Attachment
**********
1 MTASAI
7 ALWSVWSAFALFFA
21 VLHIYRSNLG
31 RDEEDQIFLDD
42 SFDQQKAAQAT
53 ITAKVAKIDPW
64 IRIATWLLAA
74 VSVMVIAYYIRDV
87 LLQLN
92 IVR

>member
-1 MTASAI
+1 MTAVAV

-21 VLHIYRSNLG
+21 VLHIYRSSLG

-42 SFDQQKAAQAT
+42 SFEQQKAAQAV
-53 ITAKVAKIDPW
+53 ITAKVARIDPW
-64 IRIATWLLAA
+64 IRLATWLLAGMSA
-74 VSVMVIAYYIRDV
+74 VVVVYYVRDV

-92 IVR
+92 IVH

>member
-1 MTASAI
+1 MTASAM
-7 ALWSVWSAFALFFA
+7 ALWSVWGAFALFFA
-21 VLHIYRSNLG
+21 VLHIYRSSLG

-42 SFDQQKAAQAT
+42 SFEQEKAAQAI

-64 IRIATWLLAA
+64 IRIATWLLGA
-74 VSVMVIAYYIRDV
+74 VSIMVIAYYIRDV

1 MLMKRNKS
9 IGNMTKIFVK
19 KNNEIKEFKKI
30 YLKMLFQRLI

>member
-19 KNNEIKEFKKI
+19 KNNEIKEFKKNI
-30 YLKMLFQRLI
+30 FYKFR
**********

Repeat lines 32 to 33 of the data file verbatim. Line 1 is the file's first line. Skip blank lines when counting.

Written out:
+21 VLHIYRSSLG

-42 SFDQQKAAQAT